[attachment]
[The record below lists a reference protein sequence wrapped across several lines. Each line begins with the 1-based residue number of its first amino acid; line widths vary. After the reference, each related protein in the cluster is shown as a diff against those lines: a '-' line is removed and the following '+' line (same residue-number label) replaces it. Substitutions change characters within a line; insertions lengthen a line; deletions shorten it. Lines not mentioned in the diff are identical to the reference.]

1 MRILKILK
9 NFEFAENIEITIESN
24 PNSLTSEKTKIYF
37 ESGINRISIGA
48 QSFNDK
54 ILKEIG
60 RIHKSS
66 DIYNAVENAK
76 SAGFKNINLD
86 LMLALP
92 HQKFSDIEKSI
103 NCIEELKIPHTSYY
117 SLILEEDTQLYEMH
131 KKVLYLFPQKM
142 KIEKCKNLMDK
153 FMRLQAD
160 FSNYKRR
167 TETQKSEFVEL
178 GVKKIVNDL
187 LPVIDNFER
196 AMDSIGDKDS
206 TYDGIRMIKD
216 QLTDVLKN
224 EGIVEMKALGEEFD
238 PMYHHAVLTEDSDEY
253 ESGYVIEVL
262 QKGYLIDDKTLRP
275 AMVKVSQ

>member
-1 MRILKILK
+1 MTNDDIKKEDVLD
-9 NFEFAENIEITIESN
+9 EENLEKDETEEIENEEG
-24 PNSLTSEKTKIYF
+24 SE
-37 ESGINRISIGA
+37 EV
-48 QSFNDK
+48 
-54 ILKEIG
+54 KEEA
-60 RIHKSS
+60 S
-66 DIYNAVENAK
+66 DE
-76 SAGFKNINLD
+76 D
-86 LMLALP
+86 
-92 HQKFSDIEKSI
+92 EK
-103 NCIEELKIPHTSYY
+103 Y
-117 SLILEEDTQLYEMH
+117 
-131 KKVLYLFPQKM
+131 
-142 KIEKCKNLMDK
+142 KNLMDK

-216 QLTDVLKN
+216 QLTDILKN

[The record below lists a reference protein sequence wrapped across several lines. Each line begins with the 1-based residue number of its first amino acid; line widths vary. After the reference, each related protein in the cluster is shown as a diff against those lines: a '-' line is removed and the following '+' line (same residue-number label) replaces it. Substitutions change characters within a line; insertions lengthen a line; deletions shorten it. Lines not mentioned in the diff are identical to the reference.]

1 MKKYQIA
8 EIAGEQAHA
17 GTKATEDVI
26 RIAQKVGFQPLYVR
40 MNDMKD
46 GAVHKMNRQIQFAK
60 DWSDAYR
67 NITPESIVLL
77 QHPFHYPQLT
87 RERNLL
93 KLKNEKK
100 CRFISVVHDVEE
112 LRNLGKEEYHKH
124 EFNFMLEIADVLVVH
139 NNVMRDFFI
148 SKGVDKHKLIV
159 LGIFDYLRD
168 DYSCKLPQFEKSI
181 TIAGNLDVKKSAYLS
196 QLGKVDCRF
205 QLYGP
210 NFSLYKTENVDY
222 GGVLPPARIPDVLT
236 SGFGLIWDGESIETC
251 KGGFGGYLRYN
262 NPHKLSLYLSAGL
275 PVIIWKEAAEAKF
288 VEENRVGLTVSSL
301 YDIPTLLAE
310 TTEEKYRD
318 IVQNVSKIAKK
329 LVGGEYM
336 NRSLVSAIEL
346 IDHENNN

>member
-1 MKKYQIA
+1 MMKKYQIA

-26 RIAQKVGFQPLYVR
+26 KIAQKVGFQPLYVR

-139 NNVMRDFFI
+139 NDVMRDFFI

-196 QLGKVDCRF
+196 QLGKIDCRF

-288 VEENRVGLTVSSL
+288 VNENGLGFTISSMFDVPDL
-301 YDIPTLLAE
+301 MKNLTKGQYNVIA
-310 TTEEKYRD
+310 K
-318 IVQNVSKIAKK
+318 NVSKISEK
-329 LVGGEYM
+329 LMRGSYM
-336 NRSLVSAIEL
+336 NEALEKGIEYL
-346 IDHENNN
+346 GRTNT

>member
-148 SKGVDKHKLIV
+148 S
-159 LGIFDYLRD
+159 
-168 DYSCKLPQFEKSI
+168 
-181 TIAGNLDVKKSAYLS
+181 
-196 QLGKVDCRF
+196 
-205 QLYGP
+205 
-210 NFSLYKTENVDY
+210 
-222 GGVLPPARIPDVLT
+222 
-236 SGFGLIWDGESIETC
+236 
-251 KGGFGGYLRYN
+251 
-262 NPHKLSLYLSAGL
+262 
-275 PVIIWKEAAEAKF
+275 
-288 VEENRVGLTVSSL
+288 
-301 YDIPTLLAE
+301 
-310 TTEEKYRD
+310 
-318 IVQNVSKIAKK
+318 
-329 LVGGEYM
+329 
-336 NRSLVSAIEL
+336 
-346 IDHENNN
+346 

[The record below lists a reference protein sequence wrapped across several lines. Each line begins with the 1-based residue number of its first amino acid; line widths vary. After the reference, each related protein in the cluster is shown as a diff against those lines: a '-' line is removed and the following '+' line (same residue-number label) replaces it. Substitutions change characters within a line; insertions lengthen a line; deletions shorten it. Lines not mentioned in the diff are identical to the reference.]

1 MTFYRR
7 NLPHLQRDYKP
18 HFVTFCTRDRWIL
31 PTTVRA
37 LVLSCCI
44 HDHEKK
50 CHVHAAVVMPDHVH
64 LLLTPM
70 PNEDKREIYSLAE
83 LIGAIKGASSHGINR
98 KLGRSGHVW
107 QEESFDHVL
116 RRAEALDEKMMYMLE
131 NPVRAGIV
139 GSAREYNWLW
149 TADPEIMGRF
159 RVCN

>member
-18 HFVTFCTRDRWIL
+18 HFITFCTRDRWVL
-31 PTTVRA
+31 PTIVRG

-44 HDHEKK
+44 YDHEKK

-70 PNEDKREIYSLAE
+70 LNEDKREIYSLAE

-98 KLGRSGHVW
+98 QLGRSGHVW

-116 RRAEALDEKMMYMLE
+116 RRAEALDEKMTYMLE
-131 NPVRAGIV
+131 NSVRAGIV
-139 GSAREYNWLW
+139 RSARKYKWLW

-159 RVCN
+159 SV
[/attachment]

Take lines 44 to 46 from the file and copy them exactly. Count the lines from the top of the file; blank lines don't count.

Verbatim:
+60 S
-66 DIYNAVENAK
+66 DE